Advertisement

On the Need of New Methods to Mine Electrodermal Activity in Emotion-Centered Studies

  • Rui Henriques
  • Ana Paiva
  • Cláudia Antunes
Part of the Lecture Notes in Computer Science book series (LNCS, volume 7607)

Abstract

Monitoring the electrodermal activity is increasingly accomplished in agent-based experimental settings as the skin is believed to be the only organ to react only to the sympathetic nervous system. This physiological signal has the potential to reveal paths that lead to excitement, attention, arousal and anxiety. However, electrodermal analysis has been driven by simple feature-extraction, instead of using expressive models that consider a more flexible behavior of the signal for improved emotion recognition. This paper proposes a novel approach centered on sequential patterns to classify the signal into a set of key emotional states. The approach combines SAX for pre-processing the signal and hidden Markov models. This approach was tested over a collected sample of signals using Affectiva-QSensor. An extensive human-to-human and human-to-robot experimental setting is under development for further validation and characterization of emotion-centered patterns.

Keywords

Hide Markov Model Emotion Recognition Physiological Signal Skin Conductance Response Dynamic Bayesian Network 
These keywords were added by machine and not by the authors. This process is experimental and the keywords may be updated as the learning algorithm improves.

Preview

Unable to display preview. Download preview PDF.

Unable to display preview. Download preview PDF.

References

  1. 1.
    Andreassi, J.: Psychophysiology: Human Behavior and Physiological Response. In: Psychophysiology: Human Behavior & Phy. Response. Lawrence Erlbaum (2007)Google Scholar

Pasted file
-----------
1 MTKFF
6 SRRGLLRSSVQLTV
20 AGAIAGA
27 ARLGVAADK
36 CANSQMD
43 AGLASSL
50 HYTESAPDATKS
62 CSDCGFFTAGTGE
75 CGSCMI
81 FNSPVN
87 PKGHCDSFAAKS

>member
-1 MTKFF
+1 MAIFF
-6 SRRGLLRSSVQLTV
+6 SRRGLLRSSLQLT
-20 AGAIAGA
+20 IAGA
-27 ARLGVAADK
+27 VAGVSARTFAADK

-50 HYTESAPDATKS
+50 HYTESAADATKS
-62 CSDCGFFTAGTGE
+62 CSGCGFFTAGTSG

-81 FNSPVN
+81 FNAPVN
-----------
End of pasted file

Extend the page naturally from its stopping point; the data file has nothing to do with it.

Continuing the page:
2. 2.
    Ben-Shakhar, G.: A Further Study of the Dichotomization Theory in Detection of Information. Psychophysiology 14, 408–413 (1977)CrossRefGoogle Scholar
  3. 3.
    Ben-Shakhar, G.: Standardization within individuals: A simple method to neutralize individual differences in skin conductance. Psychophy 22(3), 292–299 (1985)CrossRefGoogle Scholar
  4. 4.
    Bilmes, J.A.: What hmms can do. IEICE Journal E89-D(3), 869–891 (2006)Google Scholar
  5. 5.
    Bishop, C.M.: Pattern Recognition and Machine Learning (Information Science and Statistics). Springer-Verlag New York, Inc., Secaucus (2006)Google Scholar
  6. 6.
    Bos, D.O.: Eeg-based emotion recognition the influence of visual and auditory stimuli. Emotion 57(7), 1798–1806 (2006)Google Scholar
  7. 7.
    Brown, G., Birley, J., Wing, J.: Influence of family life on the course of schizophrenic disorders: a replication. B.J. of Psychiatry 121(562), 241–258 (1972)CrossRefGoogle Scholar
  8. 8.
    Cacioppo, J., Tassinary, L., Berntson, G.: Handbook of psychophysiology. Cambridge University Press (2007)Google Scholar
  9. 9.
    Cao, L.: Data mining and multi-agent integration. Springer, Dordrecht (u.a) (2009)Google Scholar
  10. 10.
    Chang, C., Zheng, J., Wang, C.: Based on support vector regression for emotion recognition using physiological signals. In: IJCNN, pp. 1–7 (2010)Google Scholar
  11. 11.
    Crider, A.: Electrodermal response lability-stability: Individual difference correlates. In: Prog. in Electrod. Research, vol. 249, pp. 173–186. Springer, US (1993)CrossRefGoogle Scholar
  12. 12.
    Ding, H., Trajcevski, G., Scheuermann, P., Wang, X., Keogh, E.J.: Querying and mining of time series data: experimental comparison of representations and distance measures. PVLDB 1(2), 1542–1552 (2008)Google Scholar
  13. 13.
    Ekman, P., Friesen, W.: Universals and cultural differences in the judgments of facial expressions of emotion. J. of Personality and Social Psychology 53, 712–717 (1988)CrossRefGoogle Scholar
  14. 14.
    Haag, A., Goronzy, S., Schaich, P., Williams, J.: Emotion Recognition Using Bio-sensors: First Steps towards an Automatic System. In: André, E., Dybkjær, L., Minker, W., Heisterkamp, P. (eds.) ADS 2004. LNCS (LNAI), vol. 3068, pp. 36–48. Springer, Heidelberg (2004)CrossRefGoogle Scholar
  15. 15.
    Jerritta, S., Murugappan, M., Nagarajan, R., Wan, K.: Physiological signals based human emotion recognition: a review. In: 2011 IEEE 7th International Colloquium on Signal Processing and its Applications (CSPA), pp. 410–415 (2011)Google Scholar
  16. 16.